The Adventures of Team Porcupine, Part LXII: A Porcupine Winkle
By Ray Adams
One of the more interesting plays in bridge is the winkle. This occurs when the opponents have enough tricks to set a contract, but are unable to cash them due to a blockage. Most likely, many declarers have stumbled onto winkles and later wondered how they made that contract. But when Porczouk Nograwowicz is involved, you can be sure, the winkle is no accident.
East’s 2♣ bid was alerted and explained as showing 5-5 in the majors. West led a spade and declarer ruffed the spade continuation. He led a diamond to dummy and ruffed dummy’s last spade. The queen of diamonds drew the last enemy trump and Nograwowicz now cashed out the heart suit, ending in hand. It certainly appeared that East had two clubs, as he had shown up with one diamond and presumably was 5-5 in the majors.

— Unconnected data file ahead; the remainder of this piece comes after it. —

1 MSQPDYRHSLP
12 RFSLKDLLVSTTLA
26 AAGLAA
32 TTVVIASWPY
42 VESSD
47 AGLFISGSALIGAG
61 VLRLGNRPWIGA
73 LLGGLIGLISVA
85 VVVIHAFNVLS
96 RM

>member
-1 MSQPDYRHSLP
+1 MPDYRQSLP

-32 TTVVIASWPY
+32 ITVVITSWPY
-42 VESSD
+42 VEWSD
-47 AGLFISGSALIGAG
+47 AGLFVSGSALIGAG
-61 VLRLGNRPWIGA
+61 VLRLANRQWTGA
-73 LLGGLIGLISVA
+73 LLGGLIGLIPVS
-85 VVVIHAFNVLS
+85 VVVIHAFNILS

It was possible for West to hold both the ace and queen of clubs and a simple finesse would then bring the contract home. But Nograwowicz had a feeling that East might well hold the queen of clubs. If so, then there was another way besides the finesse to come to eleven tricks.
Regular readers of this blog know that if Nograwowicz has a choice between a simple finesse and a more dynamic play, he will always choose the latter. And that’s what he did on this hand. He led a club and when West played low, he inserted the king. When this held, he led a low club. East won his queen, but did not have another club to lead to set the contract. Instead, East had to lead a heart or a spade and give Nograwowicz a ruff and a sluff. Making five diamonds on a winkle!
Readers might notice that it would have done West no good to overtake his partner’s queen with his ace, for then dummy’s jack would have taken the game-going trick. The result on this hand picked up several imps for Team Porcupine and helped them win a close match.